sudo yum install --downloadonly --downloaddir=./ fuse

      To download other dependencies, replace fuse with the name of the required package.

  2. Add the mime.types file if you want Content-Type and file name extension of the uploaded object match.

    If you do not add the mime.types file, OSS sets Content-Type of the uploaded object to application/octet-stream by default.

    The following examples show how to add the mime.types file.

    • Ubuntu

      Run the following command to add the mime.types file:

      sudo apt-get install mime-support
    • CentOS/Anolis

      Run the following command to add the mime.types file:

      sudo yum install mailcap
  3. Check the FUSE version.

    fusermount -V

    If fusermount version: 2.9.2 is returned, the version of FUSE meets the requirements.

Mount a bucket and access data in the bucket

  1. Select the bucket that you want to mount to the local file system.

    • We recommend that you do not mount an Infrequent Access (IA) bucket or a bucket for which real-time access of Archive objects is enabled. This is because object upload to such a bucket from the local directory may initiate two upload requests. The first request creates a 0-byte object and the second request uploads actual data to create the object in the bucket.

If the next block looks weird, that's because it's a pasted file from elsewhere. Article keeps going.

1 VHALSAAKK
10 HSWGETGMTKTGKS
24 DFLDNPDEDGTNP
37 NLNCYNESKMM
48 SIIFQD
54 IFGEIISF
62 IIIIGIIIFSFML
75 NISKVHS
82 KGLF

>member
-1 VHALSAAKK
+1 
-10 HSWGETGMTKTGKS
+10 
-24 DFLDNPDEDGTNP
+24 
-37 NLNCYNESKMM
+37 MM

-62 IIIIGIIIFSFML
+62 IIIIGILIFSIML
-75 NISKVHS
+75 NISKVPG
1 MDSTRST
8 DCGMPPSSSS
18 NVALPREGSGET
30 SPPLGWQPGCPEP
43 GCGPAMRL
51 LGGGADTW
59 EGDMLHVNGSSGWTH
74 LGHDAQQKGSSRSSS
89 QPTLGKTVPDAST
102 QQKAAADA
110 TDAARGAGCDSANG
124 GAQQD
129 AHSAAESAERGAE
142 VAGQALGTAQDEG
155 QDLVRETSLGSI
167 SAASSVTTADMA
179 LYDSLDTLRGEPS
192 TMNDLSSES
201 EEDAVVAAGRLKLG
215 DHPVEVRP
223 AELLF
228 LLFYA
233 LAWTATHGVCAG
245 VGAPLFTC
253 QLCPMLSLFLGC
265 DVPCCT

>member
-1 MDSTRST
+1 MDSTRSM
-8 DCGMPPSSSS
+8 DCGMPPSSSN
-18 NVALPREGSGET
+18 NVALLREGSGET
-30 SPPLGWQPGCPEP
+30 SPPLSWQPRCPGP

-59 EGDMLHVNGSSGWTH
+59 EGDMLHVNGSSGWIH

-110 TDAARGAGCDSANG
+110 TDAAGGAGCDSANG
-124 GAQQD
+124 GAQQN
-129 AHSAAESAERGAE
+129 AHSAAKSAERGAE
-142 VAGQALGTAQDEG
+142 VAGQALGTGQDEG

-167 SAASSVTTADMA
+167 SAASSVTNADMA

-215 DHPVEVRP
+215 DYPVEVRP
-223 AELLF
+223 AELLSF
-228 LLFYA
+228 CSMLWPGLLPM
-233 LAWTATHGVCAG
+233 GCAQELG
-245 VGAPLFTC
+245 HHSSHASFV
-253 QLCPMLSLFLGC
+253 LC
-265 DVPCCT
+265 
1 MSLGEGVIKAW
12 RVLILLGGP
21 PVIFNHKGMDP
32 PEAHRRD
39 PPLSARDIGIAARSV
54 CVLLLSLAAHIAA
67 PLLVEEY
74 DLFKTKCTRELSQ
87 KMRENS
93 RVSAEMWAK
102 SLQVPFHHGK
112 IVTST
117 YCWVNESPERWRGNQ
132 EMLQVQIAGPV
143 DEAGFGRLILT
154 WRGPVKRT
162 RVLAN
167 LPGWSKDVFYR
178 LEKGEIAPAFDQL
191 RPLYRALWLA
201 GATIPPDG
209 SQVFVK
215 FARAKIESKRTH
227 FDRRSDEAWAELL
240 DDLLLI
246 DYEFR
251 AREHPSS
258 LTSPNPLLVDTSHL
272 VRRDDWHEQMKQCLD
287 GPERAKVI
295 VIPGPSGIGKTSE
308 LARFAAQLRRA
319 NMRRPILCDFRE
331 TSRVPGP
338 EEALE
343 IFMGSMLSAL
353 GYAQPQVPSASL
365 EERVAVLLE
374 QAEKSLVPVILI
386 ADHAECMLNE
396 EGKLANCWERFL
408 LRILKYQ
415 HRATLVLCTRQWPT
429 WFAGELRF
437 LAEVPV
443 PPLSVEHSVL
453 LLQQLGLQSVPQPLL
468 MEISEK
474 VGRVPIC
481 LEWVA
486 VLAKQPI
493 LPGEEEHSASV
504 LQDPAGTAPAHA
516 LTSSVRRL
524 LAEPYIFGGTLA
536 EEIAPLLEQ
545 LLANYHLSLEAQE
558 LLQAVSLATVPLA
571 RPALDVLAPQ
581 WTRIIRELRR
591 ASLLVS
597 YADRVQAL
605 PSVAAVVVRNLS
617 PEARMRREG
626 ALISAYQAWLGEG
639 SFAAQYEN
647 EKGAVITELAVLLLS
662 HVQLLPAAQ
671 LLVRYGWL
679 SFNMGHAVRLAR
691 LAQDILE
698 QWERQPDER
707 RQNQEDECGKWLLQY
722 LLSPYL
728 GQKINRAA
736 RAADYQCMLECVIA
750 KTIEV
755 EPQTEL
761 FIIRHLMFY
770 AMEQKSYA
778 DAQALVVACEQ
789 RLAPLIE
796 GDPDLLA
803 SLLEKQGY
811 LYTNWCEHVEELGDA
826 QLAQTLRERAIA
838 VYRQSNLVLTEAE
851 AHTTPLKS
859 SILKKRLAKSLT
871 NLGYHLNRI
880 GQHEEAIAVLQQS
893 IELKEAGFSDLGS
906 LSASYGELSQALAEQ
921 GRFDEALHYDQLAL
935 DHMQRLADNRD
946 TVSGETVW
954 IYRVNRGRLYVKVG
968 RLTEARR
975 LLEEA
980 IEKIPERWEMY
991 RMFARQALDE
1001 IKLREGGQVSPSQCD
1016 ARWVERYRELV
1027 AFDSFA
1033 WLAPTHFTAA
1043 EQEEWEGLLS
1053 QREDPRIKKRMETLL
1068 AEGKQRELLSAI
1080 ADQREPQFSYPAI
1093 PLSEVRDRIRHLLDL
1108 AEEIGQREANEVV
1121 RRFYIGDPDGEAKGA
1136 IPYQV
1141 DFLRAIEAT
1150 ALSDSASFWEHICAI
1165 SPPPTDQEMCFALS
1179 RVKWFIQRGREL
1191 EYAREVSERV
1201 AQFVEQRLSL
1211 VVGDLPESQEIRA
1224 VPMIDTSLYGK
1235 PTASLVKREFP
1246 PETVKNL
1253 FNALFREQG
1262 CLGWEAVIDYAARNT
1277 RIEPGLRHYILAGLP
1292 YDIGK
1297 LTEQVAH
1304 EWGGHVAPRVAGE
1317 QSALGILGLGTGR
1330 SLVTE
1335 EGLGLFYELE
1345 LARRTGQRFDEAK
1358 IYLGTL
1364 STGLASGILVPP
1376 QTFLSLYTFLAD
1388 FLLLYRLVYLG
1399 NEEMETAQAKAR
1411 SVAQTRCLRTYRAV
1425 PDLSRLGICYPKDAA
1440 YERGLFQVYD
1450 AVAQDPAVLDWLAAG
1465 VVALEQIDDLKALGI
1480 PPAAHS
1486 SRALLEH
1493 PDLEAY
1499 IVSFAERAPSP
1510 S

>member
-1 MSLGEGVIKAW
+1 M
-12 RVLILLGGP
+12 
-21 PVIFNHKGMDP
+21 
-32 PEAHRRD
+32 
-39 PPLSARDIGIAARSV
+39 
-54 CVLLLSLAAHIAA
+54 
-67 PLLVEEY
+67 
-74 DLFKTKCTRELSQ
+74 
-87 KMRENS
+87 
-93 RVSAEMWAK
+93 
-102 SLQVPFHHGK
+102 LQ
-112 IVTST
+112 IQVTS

You are charged a 30-day storage fee of 64 KB for the 0-byte object based on the IA or Archive storage class. This causes additional storage costs.

  2. Configure account information that is used to access your bucket.

    Write the following information to the /etc/passwd-ossfs file: the bucket name and the AccessKey pair (AccessKey ID and AccessKey secret) of the RAM user that has access permissions on the bucket. Then, set the permissions of the file to 640.

    sudo sh -c 'echo <BucketName>:<yourAccessKeyId>:<yourAccessKeySecret> > /etc/passwd-ossfs'
    ### Run the following command if you use a root user role:###
    # echo <BucketName>:<yourAccessKeyId>:<yourAccessKeySecret> > /etc/passwd-ossfs
    sudo chmod 640 /etc/passwd-ossfs

    Replace BucketName, yourAccessKeyId, and yourAccessKeySecret with your actual bucket name, AccessKey ID, and AccessKey secret. Example: